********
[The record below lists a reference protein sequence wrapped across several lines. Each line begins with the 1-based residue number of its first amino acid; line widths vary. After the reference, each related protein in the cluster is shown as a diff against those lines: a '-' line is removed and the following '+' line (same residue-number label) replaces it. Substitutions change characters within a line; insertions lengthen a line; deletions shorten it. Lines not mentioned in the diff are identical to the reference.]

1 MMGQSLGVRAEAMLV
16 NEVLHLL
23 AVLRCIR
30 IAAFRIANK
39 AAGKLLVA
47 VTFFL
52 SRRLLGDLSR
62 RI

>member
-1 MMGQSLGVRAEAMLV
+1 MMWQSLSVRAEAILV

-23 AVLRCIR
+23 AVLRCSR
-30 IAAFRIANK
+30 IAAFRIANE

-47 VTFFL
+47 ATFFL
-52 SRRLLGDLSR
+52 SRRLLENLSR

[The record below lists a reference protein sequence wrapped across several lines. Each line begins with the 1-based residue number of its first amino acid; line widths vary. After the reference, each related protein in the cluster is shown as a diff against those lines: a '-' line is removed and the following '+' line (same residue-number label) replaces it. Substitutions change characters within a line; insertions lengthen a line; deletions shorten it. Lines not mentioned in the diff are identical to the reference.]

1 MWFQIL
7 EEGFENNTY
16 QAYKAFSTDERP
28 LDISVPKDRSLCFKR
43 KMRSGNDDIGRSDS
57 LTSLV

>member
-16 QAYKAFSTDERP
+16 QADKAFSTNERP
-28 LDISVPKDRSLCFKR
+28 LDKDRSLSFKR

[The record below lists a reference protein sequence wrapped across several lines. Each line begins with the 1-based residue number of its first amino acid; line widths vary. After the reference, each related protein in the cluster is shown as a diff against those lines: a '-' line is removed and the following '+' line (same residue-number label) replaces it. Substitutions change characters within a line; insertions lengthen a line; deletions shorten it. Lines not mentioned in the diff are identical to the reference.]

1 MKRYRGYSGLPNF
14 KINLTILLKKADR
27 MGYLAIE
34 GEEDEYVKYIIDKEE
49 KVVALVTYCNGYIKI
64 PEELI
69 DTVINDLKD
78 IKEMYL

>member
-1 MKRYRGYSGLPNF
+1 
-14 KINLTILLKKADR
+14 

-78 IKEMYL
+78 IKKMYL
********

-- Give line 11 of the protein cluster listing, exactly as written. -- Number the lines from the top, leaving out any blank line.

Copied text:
-1 MMGQSLGVRAEAMLV